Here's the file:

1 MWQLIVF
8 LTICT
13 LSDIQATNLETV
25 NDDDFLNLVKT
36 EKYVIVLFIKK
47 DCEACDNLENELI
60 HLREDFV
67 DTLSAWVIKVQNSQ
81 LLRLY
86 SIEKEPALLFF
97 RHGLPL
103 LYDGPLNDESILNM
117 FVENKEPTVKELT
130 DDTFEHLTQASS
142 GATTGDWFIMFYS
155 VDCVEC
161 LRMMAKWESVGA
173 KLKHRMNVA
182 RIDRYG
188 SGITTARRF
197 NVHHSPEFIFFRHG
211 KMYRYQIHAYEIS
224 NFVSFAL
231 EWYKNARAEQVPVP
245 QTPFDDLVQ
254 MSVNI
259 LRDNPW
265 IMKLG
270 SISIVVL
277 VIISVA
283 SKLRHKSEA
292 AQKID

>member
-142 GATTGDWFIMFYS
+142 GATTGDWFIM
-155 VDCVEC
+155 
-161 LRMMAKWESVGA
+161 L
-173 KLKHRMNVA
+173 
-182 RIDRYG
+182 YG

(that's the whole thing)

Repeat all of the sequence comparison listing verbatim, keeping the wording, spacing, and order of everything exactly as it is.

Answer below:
1 MWQLIVF
8 LTICT
13 LSDIQATNLETV
25 NDDDFLNLVKT
36 EKYVIVLFIKK
47 DCEACDNLENELI
60 HLREDFV
67 DTLSAWVIKVQNSQ
81 LLRLY
86 SIEKEPALLFF
97 RHGLPL
103 LYDGPLNDESILNM
117 FVENKEPTVKELT
130 DDTFEHLTQASS
142 GATTGDWFIMFYS
155 VDCVEC
161 LRMMAKWESVGA
173 KLKHRMNVA
182 RIDRYG
188 SGITTARRF
197 NVHHSPEFIFFRHG
211 KMYRYQIHAYEIS
224 NFVSFAL
231 EWYKNARAEQVPVP
245 QTPFDDLVQ
254 MSVNI
259 LRDNPW
265 IMKLG
270 SISIVVL
277 VIISVA
283 SKLRHKSEA
292 AQKID

>member
-142 GATTGDWFIMFYS
+142 GATTGDWFIM
-155 VDCVEC
+155 
-161 LRMMAKWESVGA
+161 L
-173 KLKHRMNVA
+173 
-182 RIDRYG
+182 YG